I just returned from New York, so I am in “a talk about air travel” frame of mind. (The reason for the trip was a board meeting for Save The Children. They are doing some amazing work to help children, mothers and families in Haiti as well as the USA and developing countries around the world….please go on their website http://www.savethechildren.org for more information.)
As usual, I felt that the flight was interminably long, the air was dry and the food….well, I won’t discuss it here, I already did a segment about microbes on the plane. But what I haven’t addressed in the past is whether it is safe for pregnant women to fly. ACOG (the American College of Obstetricians and Gynecologists) issued a new committee opinion in October 2009. Here is a brief summary…
If there is a complication in pregnancy, it will usually occur in the first or last trimester (bleeding and miscarriage initially, premature labor and delivery the last trimester). Most commercial airlines allow pregnant women to fly up to 36 weeks. Some may be more restrictive when it comes to international flights. (I know my daughter was told she could not fly on El AL after 32 weeks and she had to bring a letter from her obstetrician to show that she was less than that on her last flight).
Air travel is certainly not recommended during pregnancy for women who have medical problems (especially cardiac) or obstetrical problems. (The latter would include bleeding, a possible impending miscarriage, pre-eclampsia, a history or risk of premature labor, a pregnancy complicated by hypertension, diabetes or failure of normal growth of the fetus). The airlines and your doctor do not want you to go into labor on a long flight, begin to hemorrhage, or rupture your membranes (even if you are the at-that time-Alaskan governor!)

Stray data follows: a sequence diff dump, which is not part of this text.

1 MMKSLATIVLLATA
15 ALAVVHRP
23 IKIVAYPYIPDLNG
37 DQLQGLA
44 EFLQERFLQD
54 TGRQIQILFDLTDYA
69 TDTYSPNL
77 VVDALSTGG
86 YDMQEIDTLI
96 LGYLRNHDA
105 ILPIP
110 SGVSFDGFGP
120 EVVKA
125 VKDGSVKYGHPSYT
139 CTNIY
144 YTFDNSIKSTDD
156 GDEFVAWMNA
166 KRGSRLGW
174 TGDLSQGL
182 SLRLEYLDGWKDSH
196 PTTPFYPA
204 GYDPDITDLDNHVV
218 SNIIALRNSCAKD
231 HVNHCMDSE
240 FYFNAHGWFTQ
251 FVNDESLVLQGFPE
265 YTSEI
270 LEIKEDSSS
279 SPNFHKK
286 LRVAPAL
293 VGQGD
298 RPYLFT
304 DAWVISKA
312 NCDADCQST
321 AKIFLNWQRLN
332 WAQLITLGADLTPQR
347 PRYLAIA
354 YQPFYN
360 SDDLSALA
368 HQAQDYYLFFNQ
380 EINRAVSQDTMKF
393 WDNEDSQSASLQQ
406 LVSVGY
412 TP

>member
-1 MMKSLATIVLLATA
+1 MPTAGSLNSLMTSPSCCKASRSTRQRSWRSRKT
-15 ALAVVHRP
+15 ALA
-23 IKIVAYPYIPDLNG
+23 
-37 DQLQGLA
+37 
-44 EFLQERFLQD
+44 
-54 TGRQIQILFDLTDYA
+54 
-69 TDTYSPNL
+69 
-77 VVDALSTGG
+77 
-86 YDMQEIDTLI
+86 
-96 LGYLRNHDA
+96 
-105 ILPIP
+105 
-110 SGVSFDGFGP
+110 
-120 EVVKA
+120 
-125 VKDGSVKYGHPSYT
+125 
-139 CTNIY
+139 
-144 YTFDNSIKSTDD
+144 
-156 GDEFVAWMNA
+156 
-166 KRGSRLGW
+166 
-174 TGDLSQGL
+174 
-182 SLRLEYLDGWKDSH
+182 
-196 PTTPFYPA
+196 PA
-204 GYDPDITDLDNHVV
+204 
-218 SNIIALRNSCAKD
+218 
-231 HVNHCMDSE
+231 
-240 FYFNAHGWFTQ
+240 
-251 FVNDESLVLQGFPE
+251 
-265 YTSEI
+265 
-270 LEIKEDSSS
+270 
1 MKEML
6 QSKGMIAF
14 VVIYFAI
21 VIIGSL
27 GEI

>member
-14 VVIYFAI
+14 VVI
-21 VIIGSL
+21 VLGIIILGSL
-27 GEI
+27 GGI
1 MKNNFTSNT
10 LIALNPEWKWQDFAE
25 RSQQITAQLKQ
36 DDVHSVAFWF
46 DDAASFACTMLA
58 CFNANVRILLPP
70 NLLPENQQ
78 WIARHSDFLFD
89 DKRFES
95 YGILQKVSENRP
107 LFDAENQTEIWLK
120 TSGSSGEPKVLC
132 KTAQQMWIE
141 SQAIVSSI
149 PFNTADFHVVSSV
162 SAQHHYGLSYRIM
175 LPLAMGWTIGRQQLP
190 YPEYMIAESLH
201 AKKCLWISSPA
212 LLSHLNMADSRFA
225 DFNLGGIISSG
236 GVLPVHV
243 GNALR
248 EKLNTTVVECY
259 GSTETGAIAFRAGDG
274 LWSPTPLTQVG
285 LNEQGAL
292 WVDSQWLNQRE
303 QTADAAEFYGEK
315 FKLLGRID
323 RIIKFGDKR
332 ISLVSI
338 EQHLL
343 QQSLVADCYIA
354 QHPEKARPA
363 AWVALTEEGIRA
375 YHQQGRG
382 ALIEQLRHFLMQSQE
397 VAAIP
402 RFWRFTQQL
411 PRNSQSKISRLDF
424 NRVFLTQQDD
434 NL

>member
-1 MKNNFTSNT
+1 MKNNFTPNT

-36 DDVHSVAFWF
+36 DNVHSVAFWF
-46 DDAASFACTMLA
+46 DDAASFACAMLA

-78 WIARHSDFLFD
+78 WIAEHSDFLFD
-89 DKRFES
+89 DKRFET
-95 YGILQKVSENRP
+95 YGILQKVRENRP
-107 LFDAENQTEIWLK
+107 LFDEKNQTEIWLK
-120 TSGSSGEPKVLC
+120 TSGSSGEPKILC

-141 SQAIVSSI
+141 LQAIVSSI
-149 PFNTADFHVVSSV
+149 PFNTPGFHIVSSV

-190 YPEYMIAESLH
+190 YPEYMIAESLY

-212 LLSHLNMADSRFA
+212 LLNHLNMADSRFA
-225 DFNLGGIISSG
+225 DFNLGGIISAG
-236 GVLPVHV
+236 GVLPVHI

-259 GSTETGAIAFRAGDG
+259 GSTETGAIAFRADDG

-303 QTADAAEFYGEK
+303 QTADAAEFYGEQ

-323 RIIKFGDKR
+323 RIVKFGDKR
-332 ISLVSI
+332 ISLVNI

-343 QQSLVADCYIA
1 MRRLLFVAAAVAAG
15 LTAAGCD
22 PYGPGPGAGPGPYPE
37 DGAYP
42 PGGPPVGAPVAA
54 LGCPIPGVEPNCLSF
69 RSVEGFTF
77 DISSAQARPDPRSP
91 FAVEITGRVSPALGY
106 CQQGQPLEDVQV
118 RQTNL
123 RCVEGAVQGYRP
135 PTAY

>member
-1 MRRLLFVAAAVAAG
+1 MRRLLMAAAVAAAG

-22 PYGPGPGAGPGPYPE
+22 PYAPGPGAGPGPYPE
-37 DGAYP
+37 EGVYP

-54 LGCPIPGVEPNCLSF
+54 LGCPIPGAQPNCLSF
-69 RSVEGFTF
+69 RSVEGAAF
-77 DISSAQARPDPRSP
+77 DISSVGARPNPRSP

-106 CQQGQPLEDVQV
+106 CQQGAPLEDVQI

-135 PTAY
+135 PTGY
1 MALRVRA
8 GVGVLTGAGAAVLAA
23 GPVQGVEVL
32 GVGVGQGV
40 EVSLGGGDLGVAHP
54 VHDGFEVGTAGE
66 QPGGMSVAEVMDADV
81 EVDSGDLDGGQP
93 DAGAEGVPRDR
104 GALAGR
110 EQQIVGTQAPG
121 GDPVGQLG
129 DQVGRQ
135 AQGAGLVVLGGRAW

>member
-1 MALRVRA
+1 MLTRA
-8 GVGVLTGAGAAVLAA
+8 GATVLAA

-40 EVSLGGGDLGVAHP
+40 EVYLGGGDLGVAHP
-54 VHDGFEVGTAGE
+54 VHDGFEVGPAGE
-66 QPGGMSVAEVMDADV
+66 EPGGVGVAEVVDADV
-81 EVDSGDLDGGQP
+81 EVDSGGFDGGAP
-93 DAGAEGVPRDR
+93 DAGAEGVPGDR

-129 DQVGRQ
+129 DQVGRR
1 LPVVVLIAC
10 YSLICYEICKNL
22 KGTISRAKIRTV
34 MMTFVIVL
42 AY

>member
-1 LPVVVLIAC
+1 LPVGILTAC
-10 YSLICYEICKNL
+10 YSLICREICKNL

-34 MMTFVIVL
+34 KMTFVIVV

All travelers should avoid dehydration and immobilization for long periods of time; we all know about the risk of deep vein thrombosis… this is even more of an issue if you are pregnant. So wear support stockings, drink plenty of water (my advice is a 6 ounces for every hour of flight), move your lower extremities (well, if you drink enough you’ll have to make frequent trips to the bathroom!), avoid restrictive clothing (no tights) and don’t consume gas-producing drinks (carbonated sodas) or foods before flying.
And remember, there is no way to predict sudden turbulence. So keep that seat belt fastened below your hipbones while seated.
Now, let’s consider radiation exposure which increases at high altitudes. The current recommendation is not to be exposed to more than 1mSv over the course of a 40-week pregnancy. Even the longest intercontinental flights will expose passengers to no more than 15% of this limit. (So round trip should be 30%.) For the “average” pregnant flier, this should not be a problem. But if you are a frequent flier or are a part of the air crew, you should check with your employer and the Federal Aviation Administration.
Final recommendation by ACOG: “In the absence of a reasonable expectation for obstetrical or medical complications, occasional air travel is safe for pregnant women.”
And I would like to add… especially if you don’t have to fly coach!